The second defect is that the electors do not have a choice of rubbishing all the candidates if they are not good enough. This has led some analyst and thinkers to suggest a two-fold reform in our electoral system. The first is that the successful candidate must get an absolute majority of votes. If he doesn’t in the first round, than a second or third round of the election should be held till one candidate gets absolute majority. This system is in vogue in a number of countries including France. Even some political parties have this system for their party elections. Readers will remember that John Major was elected leader of the Conservative Party of England in the second round. The second reform is to have what is called a ‘negative vote’. The elector should have the option of either electing or rejecting any or all the candidate. It will eliminate candidates with a criminal background and compel political parties to set up candidate with good credentials and public acceptance. The initiative taken by the Election Commission and upheld by the supreme court of candidates having to declare details about them including any criminal cases against them will reduce this to some extent. It is said that the proposed reform will necessitate re-elections in many cases. That is a price which we should be prepared to pay for a clean public life. It may be recalled that in the post World War II, De Gaulle had refused to participate in the elections. He stayed in his village and declared that he was available but would not contest. He was called by the people to take over the Presidency of France. Persons of that type can come to public life only if the system provides an avenue for them to walk in with their dignity.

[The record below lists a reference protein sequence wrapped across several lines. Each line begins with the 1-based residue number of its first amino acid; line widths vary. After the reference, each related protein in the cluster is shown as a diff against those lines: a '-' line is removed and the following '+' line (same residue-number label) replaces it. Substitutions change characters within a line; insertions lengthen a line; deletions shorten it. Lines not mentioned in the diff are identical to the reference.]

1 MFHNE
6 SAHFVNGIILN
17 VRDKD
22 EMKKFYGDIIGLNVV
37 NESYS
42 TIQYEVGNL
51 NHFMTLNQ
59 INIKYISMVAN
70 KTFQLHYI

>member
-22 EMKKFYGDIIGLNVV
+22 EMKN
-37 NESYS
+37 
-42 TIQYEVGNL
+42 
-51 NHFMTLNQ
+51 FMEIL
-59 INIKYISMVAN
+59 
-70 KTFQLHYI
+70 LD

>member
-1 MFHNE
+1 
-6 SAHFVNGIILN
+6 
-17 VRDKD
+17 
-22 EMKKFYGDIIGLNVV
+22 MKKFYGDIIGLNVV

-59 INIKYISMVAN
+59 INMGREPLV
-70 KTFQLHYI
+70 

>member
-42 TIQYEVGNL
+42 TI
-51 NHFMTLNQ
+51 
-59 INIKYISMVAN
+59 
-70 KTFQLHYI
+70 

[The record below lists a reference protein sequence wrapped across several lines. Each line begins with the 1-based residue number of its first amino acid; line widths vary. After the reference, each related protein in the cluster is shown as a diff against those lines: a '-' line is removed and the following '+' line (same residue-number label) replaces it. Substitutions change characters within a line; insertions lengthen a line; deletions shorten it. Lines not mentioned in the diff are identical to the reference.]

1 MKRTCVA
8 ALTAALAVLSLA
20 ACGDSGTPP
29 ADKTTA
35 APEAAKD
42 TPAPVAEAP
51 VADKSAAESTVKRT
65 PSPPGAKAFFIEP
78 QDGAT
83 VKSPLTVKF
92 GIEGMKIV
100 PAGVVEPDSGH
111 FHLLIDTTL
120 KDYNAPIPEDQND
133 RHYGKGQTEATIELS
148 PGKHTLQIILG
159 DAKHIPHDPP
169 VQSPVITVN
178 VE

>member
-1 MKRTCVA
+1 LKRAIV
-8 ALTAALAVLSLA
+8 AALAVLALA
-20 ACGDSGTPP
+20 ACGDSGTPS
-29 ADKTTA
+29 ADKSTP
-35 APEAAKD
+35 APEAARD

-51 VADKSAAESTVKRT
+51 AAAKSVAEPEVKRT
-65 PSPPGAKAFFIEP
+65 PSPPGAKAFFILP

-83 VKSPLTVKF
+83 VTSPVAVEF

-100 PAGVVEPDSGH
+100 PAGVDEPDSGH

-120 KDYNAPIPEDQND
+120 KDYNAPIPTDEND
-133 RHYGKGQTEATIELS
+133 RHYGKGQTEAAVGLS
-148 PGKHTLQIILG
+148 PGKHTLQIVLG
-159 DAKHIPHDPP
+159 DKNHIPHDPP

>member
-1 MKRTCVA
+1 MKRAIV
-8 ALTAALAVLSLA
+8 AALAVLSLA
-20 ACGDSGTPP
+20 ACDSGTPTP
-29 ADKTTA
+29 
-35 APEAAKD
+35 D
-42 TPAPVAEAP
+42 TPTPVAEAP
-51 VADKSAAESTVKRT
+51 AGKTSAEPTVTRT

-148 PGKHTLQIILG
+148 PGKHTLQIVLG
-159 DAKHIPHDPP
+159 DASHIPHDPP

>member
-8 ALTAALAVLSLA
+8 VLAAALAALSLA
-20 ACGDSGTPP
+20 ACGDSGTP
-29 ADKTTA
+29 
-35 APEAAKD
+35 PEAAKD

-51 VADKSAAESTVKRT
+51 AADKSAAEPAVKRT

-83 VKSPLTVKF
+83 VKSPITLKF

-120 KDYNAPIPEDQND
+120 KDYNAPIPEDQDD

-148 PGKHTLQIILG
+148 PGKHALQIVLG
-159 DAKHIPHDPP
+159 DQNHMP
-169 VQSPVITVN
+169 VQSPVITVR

The Crystal Ball
Now the Andhra Pradesh assembly has been dissolved and elections are due in the near future. The term of the Lok Sabha expires in September 2004. There is wide -spread speculation that it might be dissolved earlier and the election might be advanced. It is tempting therefore to look into the crystal ball to see the shape of things to come. As I mentioned no generalization can be advanced without providing for an exception. Since there is no likelihood of reform in the system in the near future, we have to look at the prospects in the light of the existing paradigm.
In Andhra Pradesh Chandrababu Naidu has taken a number of initiatives and is recognized as a most visionary and forward- looking chief minister in the country. He belied the anti- incumbency theory in the last elections. However his critics say that he has followed elitist programs and his attention has been urban -centered. It is said that Digvijay Singh of Madhya Pradesh lost because he devoted his attention to rural areas at the cost of urban areas. The reverse might happen in the case of Chandrababu Naidu. However even his enemies concedes that his political shrewdness is acute. The sympathy factor because of the near-fatal attack on him would probably have spent itself by the time he goes to the polls. There in no doubt however it will be drummed up by his party. He cannot therefore be easily written off.
At the national level the picture is very confused. The main fight will be between the Congress and the BJP with other smaller parties joining one or the other. The stands of both the parties are well known. BJP will no doubt harp on its achievements particularly in the field of economic development as exhibited in the steep rise of the Sensex. The Congress and their possible allies will highlight the dents made in the secular image of the country by BJP and its supporting organizations. The position however is far from polarized. Some surprises may be sprung from either side. In the recent elections the score on the corruption side was equal on both sides. The parties will be more cautious lest they should be caught either red - handed.
Whatever happens, the caravan will go on. We will have either the same set of rulers or new ones, which, as George Orwell showed in his ‘Animal Farm’ is the same thing. ‘The more things change, the more they remain the same’!